Neil Osterweil

October 13, 2017

ORLANDO — Insights into the origins and pathophysiology of autism and other neurologic and psychologic disorders will be highlighted at the upcoming American Society of Human Genetics (ASHG) 2017 Annual Meeting.

Advances in computer processing and genetic-sequencing technology over the past 2 decades have meant that genomics, genetic testing, and gene-based therapies have become increasingly essential components of clinical care in many disciplines, ranging from oncology to infectious diseases and psychiatry, said Peter Scacheri, PhD, from Case Western Reserve University in Cleveland, who is program chair of the meeting.

"There is going to be an outstanding joint session with the World Congress of Psychiatric Genetics, discussing what we've learned about the genetics of psychiatric diseases with world-class speakers," Dr Scacheri told Medscape Medical News.

The joint symposium will feature talks on the genetic architecture of psychiatric disease, use of whole-genome sequencing to elucidate the genetic underpinnings of autism, and the implications of genetic testing and counseling for psychiatric patients.

Genetics of Autism

The practical applications of our understanding of the genetic underpinnings of mental and developmental disorders will be addressed during a session on autism by Pamela Feliciano, PhD, scientific director of the Simons Foundation Powering Autism Research for Knowledge, also known as SPARK.

The genomic architecture of autism spectrum disorder is being investigated by SPARK researchers, who are in the process of developing a longitudinal research cohort of 50,000 people with autism spectrum disorder and their family members to look for individual genetic causes of the disorder.

"In the first year of recruitment, we have enrolled over 20,000 individuals with ASD through a national network of 25 clinical sites and social and digital media campaigns," Dr Feliciano and her colleagues write in their abstract.

An ambitious project on the whole-genome sequencing of families with autism spectrum disorder will be described during the same session by Susan Walker, PhD, from the Center for Applied Genomics at the Hospital for Sick Children in Toronto. She and her colleagues are building a cloud-based database, called MSSNG, to explore phenotypes and the underlying genetic factors involved in the disorder.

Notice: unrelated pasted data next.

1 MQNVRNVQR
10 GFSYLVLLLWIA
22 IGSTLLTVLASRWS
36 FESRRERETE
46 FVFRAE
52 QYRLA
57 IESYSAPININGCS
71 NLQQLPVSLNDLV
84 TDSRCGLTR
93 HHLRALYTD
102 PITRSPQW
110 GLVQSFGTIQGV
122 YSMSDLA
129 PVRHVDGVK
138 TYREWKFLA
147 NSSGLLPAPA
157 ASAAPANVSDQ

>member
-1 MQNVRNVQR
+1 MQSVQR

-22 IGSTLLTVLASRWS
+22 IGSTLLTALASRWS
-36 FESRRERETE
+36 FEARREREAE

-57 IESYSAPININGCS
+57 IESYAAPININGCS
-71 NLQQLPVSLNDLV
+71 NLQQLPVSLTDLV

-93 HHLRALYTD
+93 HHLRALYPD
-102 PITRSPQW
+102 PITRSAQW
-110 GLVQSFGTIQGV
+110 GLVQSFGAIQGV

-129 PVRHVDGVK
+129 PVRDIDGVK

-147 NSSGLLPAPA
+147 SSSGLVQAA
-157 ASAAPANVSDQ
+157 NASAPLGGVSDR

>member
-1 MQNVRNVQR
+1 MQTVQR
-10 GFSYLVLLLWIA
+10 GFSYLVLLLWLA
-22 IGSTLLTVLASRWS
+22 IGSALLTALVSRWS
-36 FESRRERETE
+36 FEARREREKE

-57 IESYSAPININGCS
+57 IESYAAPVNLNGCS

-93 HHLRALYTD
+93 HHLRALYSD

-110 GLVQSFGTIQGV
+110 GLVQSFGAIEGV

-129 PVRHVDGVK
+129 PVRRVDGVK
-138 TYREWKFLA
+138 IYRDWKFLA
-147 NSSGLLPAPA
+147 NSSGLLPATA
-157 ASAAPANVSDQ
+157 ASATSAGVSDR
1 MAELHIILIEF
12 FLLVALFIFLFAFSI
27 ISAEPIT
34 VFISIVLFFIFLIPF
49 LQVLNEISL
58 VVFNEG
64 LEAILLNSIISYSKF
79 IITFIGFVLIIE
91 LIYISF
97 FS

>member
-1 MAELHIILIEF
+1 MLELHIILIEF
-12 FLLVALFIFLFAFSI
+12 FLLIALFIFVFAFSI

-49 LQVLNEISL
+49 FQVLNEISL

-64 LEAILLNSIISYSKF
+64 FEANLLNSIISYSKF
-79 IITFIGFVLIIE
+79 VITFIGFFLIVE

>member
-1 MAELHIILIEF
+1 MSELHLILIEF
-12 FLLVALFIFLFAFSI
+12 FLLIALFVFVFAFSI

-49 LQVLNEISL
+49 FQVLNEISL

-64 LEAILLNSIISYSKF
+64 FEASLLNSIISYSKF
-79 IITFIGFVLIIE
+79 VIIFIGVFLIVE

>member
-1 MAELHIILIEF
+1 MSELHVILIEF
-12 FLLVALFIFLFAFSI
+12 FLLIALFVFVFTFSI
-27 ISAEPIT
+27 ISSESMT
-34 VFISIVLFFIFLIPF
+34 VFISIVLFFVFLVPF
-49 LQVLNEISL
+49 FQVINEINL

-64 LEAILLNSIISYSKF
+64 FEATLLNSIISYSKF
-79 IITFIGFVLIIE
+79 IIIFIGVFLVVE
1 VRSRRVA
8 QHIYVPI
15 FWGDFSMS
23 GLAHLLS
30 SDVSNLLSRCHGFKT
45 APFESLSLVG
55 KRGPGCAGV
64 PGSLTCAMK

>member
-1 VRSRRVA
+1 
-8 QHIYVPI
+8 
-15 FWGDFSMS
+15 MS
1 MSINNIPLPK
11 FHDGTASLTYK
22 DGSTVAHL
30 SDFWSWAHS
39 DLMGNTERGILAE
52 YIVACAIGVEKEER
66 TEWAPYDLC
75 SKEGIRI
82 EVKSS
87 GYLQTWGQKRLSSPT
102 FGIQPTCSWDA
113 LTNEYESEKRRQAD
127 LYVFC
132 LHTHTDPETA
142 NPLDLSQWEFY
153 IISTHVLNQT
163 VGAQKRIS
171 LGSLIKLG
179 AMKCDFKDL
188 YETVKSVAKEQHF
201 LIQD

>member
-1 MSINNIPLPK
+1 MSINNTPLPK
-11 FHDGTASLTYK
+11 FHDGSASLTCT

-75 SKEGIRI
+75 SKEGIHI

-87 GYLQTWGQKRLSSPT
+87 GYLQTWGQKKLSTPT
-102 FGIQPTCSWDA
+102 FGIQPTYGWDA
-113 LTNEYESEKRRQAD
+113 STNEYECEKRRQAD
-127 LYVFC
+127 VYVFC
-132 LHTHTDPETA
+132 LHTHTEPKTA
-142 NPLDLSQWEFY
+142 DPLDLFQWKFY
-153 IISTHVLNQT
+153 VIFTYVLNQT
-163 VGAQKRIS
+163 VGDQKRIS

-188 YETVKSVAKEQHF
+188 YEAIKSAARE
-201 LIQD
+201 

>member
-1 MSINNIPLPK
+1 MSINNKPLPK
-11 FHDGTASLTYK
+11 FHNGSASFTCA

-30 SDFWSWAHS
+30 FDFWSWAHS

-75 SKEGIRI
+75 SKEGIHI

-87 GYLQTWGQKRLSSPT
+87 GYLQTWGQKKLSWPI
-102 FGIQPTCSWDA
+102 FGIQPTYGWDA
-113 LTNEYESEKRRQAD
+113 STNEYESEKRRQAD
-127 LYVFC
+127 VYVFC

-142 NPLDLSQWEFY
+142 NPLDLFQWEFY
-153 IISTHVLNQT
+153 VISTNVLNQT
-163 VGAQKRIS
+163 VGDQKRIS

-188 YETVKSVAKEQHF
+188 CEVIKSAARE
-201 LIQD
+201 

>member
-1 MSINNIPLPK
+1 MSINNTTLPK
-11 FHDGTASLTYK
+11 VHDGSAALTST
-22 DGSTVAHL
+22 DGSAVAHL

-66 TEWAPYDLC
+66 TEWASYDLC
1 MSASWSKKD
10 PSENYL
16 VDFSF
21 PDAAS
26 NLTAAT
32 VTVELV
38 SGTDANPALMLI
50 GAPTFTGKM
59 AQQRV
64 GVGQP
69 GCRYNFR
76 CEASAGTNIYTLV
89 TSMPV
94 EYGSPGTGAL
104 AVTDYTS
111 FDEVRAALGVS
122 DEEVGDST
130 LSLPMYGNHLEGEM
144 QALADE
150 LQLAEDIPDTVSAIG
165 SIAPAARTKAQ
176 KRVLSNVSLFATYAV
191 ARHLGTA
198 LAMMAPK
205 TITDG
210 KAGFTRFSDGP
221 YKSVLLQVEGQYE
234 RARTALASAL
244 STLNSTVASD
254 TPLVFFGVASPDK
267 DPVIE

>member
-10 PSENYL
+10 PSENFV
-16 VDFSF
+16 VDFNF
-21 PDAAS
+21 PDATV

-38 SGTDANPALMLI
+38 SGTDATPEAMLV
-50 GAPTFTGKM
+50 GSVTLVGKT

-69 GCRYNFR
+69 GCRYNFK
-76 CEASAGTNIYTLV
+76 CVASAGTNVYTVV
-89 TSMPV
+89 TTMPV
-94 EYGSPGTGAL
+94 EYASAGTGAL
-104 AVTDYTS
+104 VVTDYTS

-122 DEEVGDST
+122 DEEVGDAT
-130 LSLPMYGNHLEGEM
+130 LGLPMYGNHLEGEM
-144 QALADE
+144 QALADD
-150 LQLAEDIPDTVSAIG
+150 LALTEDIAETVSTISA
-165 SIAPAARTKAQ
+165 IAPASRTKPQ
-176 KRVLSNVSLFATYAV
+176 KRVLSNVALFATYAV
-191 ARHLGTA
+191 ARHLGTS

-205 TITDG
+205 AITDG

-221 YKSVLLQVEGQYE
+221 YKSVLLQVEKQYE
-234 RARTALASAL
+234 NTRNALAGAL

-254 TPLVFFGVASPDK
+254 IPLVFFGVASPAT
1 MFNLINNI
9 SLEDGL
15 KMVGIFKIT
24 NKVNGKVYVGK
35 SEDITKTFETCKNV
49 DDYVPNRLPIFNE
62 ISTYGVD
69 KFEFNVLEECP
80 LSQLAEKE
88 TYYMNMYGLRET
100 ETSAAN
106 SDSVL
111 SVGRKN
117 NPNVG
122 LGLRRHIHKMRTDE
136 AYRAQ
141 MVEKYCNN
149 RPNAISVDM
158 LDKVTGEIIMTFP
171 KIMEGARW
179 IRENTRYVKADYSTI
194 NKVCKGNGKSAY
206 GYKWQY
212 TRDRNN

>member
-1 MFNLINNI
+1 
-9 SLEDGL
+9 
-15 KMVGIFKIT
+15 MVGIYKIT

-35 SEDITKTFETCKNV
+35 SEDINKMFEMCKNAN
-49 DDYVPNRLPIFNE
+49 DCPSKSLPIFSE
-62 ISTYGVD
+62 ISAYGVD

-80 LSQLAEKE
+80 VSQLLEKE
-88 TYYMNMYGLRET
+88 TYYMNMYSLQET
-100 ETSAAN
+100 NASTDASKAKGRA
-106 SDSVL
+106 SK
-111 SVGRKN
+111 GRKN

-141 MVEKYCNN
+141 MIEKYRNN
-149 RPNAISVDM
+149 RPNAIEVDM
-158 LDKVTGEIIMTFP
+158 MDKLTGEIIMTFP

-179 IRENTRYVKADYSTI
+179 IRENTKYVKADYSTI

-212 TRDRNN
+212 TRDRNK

From the current collection of 5205 whole-genome samples, the team has identified 18 new risk variants for autism spectrum disorder.

Star Power

A special presidential symposium on global health and genomics will feature Bill Gates, cofounder of Microsoft and cochair and trustee of the Bill & Melinda Gates Foundation, and Francis Collins, MD, PhD, director of the National Institutes of Health.

"We look forward to welcoming these modern-day legends of health and science to the genetics community at ASHG, and sharing their perspectives with our members and attendees," said ASHG President Nancy Cox, PhD.

Also on tap will be presentations on the functional characterization of genetic variants of unclear significance in very-early-onset psychosis, gene discovery and functional models of intellectual disability, risk alleles for migraines, and genetic associations in cerebral palsy and epilepsy.

The use of DNA to uncover rare genetic variants that confer risk for psychiatric disorders will be described by Kyle Satterstrom, PhD, from the analytic and translational genetics unit at Massachusetts General Hospital in Boston and the Broad Institute in Cambridge, during the same session.

Dried blood samples stored at the Danish Neonatal Screening Biobank are being sequenced by members of iPSYCH-Broad Consortium and matched to phenotypes from the Danish Psychiatric Central Registry.

To date, data from more than 16,000 exomes — including 4084 from people with autism, 3536 from people with attention deficit hyperactivity disorder, 727 people with both diagnoses, and 5214 control subjects — have been processed.

The impact of next-generation genetic sequencing on our understanding of the evolution of the human brain will be discussed by Evan Eichler, PhD, professor of genomic sciences at the University of Washington in Seattle. He will describe how sequencing revealed that the evolutionary process of segmental duplication, which led to the ultimate dominance of Homo sapiens, also increased the risk for neurodevelopmental disorders, such as epilepsy, autism, and intellectual disabilities.

Ethical and Legal Issues

A session on genetic testing for cancer looks at the decision to recommend BRCA genetic testing. A study that demonstrated that five simple criteria are a more effective indicator of the need for BRCA testing than family history will be presented by Nazneen Rahman, PhD, from Institute of Cancer Research in London.

A number of presentations will examine use of the highly controversial CRISPR–Cas9 gene-editing technology as both a research tool and a means of correcting severe inborn genetic errors.

In August, the ASHG and 10 other organizations issued a joint statement urging a "cautious but proactive approach" to human germline genome editing (Am J Hum Genet. 2017;101:167-176).

The question of what to do about secondary and incidental findings from whole-exome sequencing and genome-wide scans will be explored, as will consumer and healthcare provider perspectives on genetic technologies, and the challenges of communicating genetic information to patients in the age of next-generation sequencing.

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